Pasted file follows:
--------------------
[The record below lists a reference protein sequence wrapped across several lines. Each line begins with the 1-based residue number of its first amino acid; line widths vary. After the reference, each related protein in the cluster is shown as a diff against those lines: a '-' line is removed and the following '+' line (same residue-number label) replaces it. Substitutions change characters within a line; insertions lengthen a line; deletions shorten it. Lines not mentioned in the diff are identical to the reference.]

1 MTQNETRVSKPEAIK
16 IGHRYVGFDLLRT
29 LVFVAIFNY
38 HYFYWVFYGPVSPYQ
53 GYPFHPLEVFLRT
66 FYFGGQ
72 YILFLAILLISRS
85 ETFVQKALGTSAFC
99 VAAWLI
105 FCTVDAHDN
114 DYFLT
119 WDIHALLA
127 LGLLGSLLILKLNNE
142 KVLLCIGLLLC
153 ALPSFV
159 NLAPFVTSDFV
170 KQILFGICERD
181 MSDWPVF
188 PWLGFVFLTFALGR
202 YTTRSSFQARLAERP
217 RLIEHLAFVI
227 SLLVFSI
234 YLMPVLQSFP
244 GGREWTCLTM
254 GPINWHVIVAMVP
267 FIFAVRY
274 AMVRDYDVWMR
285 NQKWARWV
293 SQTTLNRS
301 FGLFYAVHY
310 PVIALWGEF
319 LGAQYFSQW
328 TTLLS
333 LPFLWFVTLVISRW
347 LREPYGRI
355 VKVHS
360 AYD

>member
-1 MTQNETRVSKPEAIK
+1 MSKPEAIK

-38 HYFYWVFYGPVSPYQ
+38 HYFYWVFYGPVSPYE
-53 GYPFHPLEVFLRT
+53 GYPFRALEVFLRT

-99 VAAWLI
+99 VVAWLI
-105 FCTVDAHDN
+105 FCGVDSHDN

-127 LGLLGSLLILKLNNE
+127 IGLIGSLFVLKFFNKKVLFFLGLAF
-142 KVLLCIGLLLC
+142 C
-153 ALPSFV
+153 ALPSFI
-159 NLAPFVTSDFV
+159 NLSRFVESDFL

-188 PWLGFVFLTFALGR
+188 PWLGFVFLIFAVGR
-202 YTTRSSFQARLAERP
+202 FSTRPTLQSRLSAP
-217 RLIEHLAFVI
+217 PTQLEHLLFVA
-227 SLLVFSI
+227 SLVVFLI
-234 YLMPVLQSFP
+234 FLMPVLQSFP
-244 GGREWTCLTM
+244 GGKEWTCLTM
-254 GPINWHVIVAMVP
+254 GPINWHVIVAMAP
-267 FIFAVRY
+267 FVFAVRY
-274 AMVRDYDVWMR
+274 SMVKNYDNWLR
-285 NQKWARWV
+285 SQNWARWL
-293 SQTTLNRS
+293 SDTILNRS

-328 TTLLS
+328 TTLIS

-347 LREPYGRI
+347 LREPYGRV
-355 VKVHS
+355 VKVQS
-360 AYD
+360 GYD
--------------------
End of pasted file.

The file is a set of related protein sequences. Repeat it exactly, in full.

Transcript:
[The record below lists a reference protein sequence wrapped across several lines. Each line begins with the 1-based residue number of its first amino acid; line widths vary. After the reference, each related protein in the cluster is shown as a diff against those lines: a '-' line is removed and the following '+' line (same residue-number label) replaces it. Substitutions change characters within a line; insertions lengthen a line; deletions shorten it. Lines not mentioned in the diff are identical to the reference.]

1 MTQNETRVSKPEAIK
16 IGHRYVGFDLLRT
29 LVFVAIFNY
38 HYFYWVFYGPVSPYQ
53 GYPFHPLEVFLRT
66 FYFGGQ
72 YILFLAILLISRS
85 ETFVQKALGTSAFC
99 VAAWLI
105 FCTVDAHDN
114 DYFLT
119 WDIHALLA
127 LGLLGSLLILKLNNE
142 KVLLCIGLLLC
153 ALPSFV
159 NLAPFVTSDFV
170 KQILFGICERD
181 MSDWPVF
188 PWLGFVFLTFALGR
202 YTTRSSFQARLAERP
217 RLIEHLAFVI
227 SLLVFSI
234 YLMPVLQSFP
244 GGREWTCLTM
254 GPINWHVIVAMVP
267 FIFAVRY
274 AMVRDYDVWMR
285 NQKWARWV
293 SQTTLNRS
301 FGLFYAVHY
310 PVIALWGEF
319 LGAQYFSQW
328 TTLLS
333 LPFLWFVTLVISRW
347 LREPYGRI
355 VKVHS
360 AYD

>member
-1 MTQNETRVSKPEAIK
+1 MSKPEAIK

-38 HYFYWVFYGPVSPYQ
+38 HYFYWVFYGPVSPYE
-53 GYPFHPLEVFLRT
+53 GYPFRALEVFLRT

-99 VAAWLI
+99 VVAWLI
-105 FCTVDAHDN
+105 FCGVDSHDN

-127 LGLLGSLLILKLNNE
+127 IGLIGSLFVLKFFNKKVLFFLGLAF
-142 KVLLCIGLLLC
+142 C
-153 ALPSFV
+153 ALPSFI
-159 NLAPFVTSDFV
+159 NLSRFVESDFL

-188 PWLGFVFLTFALGR
+188 PWLGFVFLIFAVGR
-202 YTTRSSFQARLAERP
+202 FSTRPTLQSRLSAP
-217 RLIEHLAFVI
+217 PTQLEHLLFVA
-227 SLLVFSI
+227 SLVVFLI
-234 YLMPVLQSFP
+234 FLMPVLQSFP
-244 GGREWTCLTM
+244 GGKEWTCLTM
-254 GPINWHVIVAMVP
+254 GPINWHVIVAMAP
-267 FIFAVRY
+267 FVFAVRY
-274 AMVRDYDVWMR
+274 SMVKNYDNWLR
-285 NQKWARWV
+285 SQNWARWL
-293 SQTTLNRS
+293 SDTILNRS

-328 TTLLS
+328 TTLIS

-347 LREPYGRI
+347 LREPYGRV
-355 VKVHS
+355 VKVQS
-360 AYD
+360 GYD